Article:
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Wunderkind needs some direction

I'm trying very hard to be angry with Nellie McKay.

By Josh Korr
Published December 5, 2006


I'm trying very hard to be angry with Nellie McKay.

I want to zing the 24-year-old pop wunderkind for pulling a Prince and fighting with her record label over the length of her new album, Pretty Little Head. They wanted 16 songs; she insisted on 23. They said bye-bye; she released it on her own.

But it's hard to gripe too much about having to wait for music this exciting and witty . . . even if the evil execs were partly right.

McKay is a Randy Newman for the blogger generation. On the pianist's absurdly accomplished debut, 2004's Get Away From Me, she melded a fluency in jazz and classic pop with a chameleonic embrace of seemingly every modern style. As a lyricist, she was by turns cheeky ("I wanna get married/I need to cook meals/I wanna pack cute little lunches/For my Brady Bunches/Then read Danielle Steel") and acerbic ("Look at you, you're young/Havin' so much fun/Gonna be a star/Blah blah blah").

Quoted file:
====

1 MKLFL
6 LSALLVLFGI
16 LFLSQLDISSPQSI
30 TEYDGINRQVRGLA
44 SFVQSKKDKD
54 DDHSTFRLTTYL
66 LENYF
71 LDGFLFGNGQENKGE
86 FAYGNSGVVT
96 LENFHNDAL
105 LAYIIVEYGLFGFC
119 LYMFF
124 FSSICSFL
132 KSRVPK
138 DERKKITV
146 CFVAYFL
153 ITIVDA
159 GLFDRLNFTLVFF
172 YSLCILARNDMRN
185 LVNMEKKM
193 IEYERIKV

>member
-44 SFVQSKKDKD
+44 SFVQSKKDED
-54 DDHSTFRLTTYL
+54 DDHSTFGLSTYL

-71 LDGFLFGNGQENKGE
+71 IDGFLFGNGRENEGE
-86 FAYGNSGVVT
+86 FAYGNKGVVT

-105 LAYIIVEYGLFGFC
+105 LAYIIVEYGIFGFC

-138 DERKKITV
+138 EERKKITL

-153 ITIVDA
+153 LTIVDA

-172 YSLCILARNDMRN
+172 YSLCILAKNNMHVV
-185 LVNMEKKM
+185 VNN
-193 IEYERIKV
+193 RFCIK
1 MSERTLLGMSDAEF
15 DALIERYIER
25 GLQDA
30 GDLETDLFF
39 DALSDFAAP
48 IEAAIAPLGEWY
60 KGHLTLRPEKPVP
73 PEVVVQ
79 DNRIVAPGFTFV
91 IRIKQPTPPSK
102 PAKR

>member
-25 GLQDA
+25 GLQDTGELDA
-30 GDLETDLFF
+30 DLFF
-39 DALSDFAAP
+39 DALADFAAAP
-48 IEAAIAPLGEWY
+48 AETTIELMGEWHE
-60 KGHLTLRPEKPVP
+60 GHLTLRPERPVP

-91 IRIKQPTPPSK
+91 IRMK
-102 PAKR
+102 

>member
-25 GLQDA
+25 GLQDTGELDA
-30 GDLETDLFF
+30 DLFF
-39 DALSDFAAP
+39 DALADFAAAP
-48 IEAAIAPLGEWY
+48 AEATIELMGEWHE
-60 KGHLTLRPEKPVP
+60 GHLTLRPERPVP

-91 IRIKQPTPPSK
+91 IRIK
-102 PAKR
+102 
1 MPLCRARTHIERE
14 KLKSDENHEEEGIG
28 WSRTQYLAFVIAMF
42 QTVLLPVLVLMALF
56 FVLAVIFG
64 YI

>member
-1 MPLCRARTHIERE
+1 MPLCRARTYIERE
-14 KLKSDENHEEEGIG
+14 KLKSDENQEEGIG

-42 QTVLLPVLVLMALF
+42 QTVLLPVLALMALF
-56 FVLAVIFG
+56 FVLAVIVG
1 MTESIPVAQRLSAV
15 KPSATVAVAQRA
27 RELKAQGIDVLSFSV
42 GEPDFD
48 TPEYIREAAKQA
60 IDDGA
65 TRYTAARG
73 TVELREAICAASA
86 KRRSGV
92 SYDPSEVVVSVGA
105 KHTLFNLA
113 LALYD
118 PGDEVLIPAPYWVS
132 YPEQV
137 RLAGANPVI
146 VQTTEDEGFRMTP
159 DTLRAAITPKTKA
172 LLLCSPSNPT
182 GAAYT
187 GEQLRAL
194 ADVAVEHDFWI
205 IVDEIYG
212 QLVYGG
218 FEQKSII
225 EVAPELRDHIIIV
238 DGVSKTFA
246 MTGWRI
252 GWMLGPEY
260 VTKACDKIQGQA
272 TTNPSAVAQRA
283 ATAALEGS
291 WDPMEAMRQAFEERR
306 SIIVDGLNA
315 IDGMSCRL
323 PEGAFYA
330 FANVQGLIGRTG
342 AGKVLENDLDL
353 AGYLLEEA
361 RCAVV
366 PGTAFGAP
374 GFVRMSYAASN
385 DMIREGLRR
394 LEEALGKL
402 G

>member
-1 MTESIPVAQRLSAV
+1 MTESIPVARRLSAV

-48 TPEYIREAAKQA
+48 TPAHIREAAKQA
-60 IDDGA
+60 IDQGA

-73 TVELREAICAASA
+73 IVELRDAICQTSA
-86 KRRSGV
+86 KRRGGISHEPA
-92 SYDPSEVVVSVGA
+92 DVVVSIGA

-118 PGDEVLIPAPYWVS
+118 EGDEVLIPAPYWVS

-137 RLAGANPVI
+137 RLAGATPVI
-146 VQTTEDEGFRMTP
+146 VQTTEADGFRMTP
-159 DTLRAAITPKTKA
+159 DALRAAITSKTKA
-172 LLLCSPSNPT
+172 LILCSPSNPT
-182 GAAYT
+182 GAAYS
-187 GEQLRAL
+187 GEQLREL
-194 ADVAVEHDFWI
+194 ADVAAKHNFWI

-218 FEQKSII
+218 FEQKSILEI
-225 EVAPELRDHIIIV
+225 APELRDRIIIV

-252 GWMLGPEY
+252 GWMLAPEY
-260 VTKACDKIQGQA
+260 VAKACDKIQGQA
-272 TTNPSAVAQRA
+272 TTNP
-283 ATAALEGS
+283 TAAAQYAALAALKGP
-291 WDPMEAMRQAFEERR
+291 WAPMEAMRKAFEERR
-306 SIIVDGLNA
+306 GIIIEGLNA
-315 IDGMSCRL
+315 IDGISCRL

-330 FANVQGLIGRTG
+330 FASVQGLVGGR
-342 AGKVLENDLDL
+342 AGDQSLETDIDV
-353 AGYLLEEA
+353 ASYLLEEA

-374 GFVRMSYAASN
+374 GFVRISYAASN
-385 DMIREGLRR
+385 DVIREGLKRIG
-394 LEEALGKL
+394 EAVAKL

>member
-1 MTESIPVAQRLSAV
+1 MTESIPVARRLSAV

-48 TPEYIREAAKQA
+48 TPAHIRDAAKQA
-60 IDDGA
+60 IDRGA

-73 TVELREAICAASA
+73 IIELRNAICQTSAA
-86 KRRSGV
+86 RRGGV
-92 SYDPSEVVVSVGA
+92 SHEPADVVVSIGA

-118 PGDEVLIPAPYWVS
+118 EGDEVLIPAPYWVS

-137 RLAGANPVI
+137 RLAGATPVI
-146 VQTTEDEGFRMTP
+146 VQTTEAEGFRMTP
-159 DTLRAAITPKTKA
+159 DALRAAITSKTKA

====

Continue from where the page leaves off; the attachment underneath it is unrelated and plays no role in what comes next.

Pretty Little Head is looser and not as fully formed as her first album - seven songs are shorter than two minutes - but the melodies are stronger and the musical exploration broader.

Yodel combines The Sound of Music and the Band for a catchy minute-and-a-half songlet. I Am Nothing, featuring McKay's mournful cello (she also handles percussion and production duties), could have been in Fiddler on the Roof - or The Nightmare Before Christmas. The charming Beecharmer finds McKay and Cyndi Lauper making '80s pop thoroughly respectable.

McKay's songs are full of surprise. The Down Low's rigid, minor-key rhythm breaks open into a major-key, tambourine-dance bridge.

Mama & Me has some unexpected lines: "See I been livin' with my mama/Since I was an embryo/Never had Nintendo/saw a lot of Brecht though." But the otherwise embarrassing rap song represents the downside of McKay's possible genius: the hubris that comes with it.

Artistic integrity is all well and good, but Pretty Little Head would have been better off slimmed down and properly marketed. McKay may be the most unique figure in rock since the late, great Elliott Smith. But if she ends up stunting herself by refusing help and willfully avoiding a bigger audience, then I'll really be mad at her.

Josh Korr can be reached at jkorr@sptimes.com